What are the five most dangerous words said within earshot of a teenager? “Don’t try this at home.” New research shows that high-schoolers are highly likely to try stupid stunts that they see in ads, movies, TV shows, and videogames, especially when they’re warned not to! Researchers at the Case Western University School of Medicine examined the reckless act of car- surfing, an incredibly dangerous stunt where a passenger stands on the hood or the roof of a moving vehicle, without training or safety equipment. The scientist chose that particular behavior for three reasons:
- First, it’s unusual and dangerous.
- Second, it regularly turns up in movies and videogames.
- Third, incidents of car-surfing are easy to track because EVERYONE who tries it ends up in the emergency room - or the morgue.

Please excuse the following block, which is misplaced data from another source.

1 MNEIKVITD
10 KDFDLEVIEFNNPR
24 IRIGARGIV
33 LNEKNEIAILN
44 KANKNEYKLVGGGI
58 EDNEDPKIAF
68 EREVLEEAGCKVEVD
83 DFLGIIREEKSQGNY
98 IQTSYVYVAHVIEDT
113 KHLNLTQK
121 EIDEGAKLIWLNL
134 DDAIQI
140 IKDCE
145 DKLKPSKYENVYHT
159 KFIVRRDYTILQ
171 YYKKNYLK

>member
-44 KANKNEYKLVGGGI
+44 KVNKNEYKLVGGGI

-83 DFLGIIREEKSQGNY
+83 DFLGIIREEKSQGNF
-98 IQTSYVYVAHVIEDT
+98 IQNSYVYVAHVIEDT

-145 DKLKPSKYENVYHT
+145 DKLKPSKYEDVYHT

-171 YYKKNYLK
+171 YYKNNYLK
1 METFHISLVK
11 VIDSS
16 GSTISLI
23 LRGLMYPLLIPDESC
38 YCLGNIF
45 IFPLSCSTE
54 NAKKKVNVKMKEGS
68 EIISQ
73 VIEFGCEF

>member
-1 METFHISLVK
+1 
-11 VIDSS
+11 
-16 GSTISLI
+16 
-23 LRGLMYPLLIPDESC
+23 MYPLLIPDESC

The researchers looked closely at the states with the most car-surfing injuries: California, Florida, and Texas. They found that the number of incidents increased dramatically during the years when movies and videogames depicting car-surfing were popular. They also found that in years when there were no new car-surfing movies or videogames, the number of serious injuries and fatalities from real-life mimics dropped.
So, why do so many kids try something so dangerous? Neurosurgeon Dr. Ann-Christine Duhaime says that the teenage brain isn’t wired to fully understand risk, and most of them feel invincible. So they’re more likely to take incredible risks. In fact, you need to consider the idea that a teen will actually miss the word “don’t” in the “Don’t try this at home” warning – and think, “Oooh, try this at home!” So, we’ll leave you with this: In normal car accidents, the rate of head and spinal column injuries is about 25%. In car-surfing accidents, it’s 100%.